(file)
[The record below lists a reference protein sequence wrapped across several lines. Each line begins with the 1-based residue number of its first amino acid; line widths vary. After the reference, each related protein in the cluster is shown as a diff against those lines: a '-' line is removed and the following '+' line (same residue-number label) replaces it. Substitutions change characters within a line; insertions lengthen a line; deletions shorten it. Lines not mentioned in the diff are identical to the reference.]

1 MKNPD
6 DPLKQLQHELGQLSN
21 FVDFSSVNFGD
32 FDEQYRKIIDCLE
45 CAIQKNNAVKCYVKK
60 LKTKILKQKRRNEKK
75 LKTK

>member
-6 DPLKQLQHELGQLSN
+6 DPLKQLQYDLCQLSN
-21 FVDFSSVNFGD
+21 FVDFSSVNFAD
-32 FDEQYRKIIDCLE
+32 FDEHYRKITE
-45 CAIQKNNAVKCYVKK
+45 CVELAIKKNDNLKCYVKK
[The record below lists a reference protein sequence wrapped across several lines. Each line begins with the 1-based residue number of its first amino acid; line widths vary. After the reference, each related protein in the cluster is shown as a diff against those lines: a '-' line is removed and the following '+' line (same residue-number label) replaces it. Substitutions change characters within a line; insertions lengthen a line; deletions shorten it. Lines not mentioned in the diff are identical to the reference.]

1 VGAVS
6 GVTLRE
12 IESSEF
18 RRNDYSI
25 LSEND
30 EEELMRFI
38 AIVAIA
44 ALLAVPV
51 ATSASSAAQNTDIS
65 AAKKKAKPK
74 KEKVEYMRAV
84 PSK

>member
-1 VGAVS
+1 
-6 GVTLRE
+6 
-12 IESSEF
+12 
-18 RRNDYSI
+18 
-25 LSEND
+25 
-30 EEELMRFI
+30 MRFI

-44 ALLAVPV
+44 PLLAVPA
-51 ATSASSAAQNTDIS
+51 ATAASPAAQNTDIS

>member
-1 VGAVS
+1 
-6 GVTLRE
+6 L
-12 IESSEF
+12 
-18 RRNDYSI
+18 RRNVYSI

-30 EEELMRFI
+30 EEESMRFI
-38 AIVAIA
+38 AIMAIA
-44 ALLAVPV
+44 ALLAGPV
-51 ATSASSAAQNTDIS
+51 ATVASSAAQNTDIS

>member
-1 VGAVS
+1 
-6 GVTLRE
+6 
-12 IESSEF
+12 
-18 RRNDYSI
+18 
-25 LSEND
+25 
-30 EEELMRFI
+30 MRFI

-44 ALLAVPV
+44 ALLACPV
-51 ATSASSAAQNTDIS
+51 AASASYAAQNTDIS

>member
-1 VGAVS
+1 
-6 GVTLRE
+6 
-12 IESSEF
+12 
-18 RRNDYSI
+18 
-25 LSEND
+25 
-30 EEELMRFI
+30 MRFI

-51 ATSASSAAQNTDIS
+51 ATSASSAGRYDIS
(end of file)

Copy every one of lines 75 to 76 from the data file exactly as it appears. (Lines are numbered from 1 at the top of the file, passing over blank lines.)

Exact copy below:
+25 
-30 EEELMRFI